Flags at the Riverside Stadium have been lowered as a mark of respect for Rolando, who died suddenly at his home in Edinburgh on Thursday morning, having suffered suspected heart failure.
Renowned as a colourful character on and off the pitch, Rolando joined Boro from Celtic for a £7,000 fee in 1948.
The son of Italians who moved to Glasgow when he was aged one, Rolando quickly established himself as a popular keeper with both players and fans.
Nicknamed "The Cat" or simply "Ugo", he made his debut against Chelsea in 1948-9 season and was the club's regular goalie over the next nine years. Agile, fit and a very good keeper, his theatrical style was the talk of Ayresome Park.
A noted dressing room prankster, team-mate Brian Clough remembered him as a bubbly chap, "the sort of character that every club needs".
Rolando's widow, Irene, said he always followed the club's fortunes closely and had told her about Boro's win over Birmingham City on Tuesday night.
"Middlesbrough was Rolando's club," she said. "He was very proud of the club and everyone was always very kind to us whenever we came down.
"He was one of the last of the team he played in and he loved Middlesbrough and loved coming down and seeing everyone and we're very grateful for all that the club did for us.
"He's had a great life and he loved his sport and in particular his golf, although he wasn't able to play anymore.
"He never got to his 90th birthday in June and we had his party all planned out. Unfortunately in the last couple of years he had to close down and he was no longer able to drive.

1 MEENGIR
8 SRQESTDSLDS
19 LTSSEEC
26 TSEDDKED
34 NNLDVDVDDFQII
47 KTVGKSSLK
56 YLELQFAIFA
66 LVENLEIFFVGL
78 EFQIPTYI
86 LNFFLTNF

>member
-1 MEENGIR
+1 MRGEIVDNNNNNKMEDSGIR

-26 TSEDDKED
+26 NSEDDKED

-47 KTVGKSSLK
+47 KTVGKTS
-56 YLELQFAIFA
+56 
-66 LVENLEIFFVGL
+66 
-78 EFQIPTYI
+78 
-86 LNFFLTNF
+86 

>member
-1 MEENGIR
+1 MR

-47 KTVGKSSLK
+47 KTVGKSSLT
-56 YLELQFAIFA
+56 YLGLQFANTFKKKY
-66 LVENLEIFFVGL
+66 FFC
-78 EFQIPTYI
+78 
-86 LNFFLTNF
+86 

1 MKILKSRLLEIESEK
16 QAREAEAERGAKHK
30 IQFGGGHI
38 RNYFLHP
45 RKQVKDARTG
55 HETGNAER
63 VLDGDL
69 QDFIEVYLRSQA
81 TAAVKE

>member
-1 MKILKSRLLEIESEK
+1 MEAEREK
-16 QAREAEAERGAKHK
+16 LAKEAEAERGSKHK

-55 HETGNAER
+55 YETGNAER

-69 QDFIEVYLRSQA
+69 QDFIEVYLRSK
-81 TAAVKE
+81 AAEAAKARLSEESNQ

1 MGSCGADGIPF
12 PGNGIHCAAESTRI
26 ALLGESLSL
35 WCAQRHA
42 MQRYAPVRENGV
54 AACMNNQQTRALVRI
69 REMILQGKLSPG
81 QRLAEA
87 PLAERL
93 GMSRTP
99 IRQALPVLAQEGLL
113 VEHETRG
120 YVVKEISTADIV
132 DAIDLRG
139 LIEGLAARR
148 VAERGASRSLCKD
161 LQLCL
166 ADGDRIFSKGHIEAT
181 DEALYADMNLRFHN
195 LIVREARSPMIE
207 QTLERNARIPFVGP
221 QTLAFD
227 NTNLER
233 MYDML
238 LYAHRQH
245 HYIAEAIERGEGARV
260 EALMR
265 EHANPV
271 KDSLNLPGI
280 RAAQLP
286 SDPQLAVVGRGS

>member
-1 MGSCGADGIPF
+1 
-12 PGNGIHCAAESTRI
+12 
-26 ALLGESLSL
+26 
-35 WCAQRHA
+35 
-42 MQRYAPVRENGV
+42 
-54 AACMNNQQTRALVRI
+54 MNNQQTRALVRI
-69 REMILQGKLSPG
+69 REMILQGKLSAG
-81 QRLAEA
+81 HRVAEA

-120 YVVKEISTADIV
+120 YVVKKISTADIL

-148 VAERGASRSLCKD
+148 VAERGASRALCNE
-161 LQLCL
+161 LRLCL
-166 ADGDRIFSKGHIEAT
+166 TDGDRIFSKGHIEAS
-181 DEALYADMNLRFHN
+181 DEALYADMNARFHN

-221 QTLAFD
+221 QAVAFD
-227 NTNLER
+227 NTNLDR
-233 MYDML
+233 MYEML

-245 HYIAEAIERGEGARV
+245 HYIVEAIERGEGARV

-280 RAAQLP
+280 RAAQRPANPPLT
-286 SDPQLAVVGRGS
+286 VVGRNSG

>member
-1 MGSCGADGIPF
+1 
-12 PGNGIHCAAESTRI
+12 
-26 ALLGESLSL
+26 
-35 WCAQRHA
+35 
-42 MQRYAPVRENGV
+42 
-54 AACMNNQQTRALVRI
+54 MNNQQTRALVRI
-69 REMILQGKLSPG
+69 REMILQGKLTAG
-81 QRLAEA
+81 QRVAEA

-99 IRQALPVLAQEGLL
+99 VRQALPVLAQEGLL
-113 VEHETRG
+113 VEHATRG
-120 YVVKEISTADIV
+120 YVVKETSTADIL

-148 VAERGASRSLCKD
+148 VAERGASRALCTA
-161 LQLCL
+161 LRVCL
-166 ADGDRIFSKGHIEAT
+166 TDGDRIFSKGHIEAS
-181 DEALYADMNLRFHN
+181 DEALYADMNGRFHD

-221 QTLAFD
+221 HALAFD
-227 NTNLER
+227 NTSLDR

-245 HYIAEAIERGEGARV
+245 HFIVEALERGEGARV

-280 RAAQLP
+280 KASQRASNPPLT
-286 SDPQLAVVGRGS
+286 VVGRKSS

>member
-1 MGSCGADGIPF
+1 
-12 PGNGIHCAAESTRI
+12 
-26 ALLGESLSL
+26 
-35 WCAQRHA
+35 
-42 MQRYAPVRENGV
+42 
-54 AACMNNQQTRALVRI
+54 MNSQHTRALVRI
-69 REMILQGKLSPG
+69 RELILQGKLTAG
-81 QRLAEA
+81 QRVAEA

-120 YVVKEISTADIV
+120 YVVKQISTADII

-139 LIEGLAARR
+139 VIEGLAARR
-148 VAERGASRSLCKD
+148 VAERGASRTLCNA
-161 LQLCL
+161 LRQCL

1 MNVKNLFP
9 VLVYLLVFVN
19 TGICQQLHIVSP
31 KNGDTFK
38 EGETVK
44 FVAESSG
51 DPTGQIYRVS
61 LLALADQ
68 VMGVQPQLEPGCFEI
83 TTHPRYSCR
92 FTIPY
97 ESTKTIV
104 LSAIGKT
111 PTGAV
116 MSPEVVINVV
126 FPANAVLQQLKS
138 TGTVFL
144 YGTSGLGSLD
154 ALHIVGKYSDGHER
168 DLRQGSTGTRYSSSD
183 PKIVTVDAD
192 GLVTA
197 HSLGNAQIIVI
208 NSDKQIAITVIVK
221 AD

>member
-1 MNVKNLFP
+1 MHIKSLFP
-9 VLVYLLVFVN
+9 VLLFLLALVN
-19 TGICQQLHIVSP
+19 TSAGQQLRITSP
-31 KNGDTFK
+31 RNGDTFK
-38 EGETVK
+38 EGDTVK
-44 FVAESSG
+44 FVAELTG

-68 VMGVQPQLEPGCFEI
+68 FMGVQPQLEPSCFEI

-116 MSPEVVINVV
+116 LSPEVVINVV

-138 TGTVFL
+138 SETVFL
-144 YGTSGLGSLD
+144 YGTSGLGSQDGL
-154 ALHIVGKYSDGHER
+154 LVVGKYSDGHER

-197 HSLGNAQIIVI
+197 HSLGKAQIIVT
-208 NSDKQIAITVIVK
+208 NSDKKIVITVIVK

"He hadn't been feeling very well but he had a very quick death so he didn't suffer. He was very happy about Boro winning the other day. He always looked for their scores."
Rolando played a total of 335 games for Boro, making the goalkeeper's jersey his own for eight seasons. His final visit to the Riverside was for the 1-1 draw with Sheffield Wednesday this season.
Former England international Alan Peacock, pictured above with Rlando and Graeme Souness, played alongside him as his Boro career started and Rolando's came to an end.
"He was one of the nicest men I ever met in the game and this has come as a real shock to me," said Alan, chairman of the Middlesbrough Former Players Association.
"I played with him in my first few games and he seemed to like me. He really looked after me when I came into the side.
"Over the years he always kept in touch and I was planning to go and see him in the next few weeks.
"He was a real Middlesbrough fan and was always talking about the Boro. He was a great guy and a lot of people in the town knew him really well. He was a keen golfer and a man about town who loved to go to all the dances."
MFPA secretary Jim Platt added: "You couldn't wish to meet a nicer man than Rolando. I didn't meet him until we set up the Former Players Association, so I didn't see him play, but he used to come to a game every year. I was going to call him to invite him to the last game of the season.
"He was a true gentleman who was extremely popular with the fans and who loved football and loved coming to Middlesbrough."
After one visit to the Riverside, Rolando told mfc.co.uk: "When I come back to Middlesbrough it's fantastic, it's my second home and they treat me so well you feel as though you don't deserve it."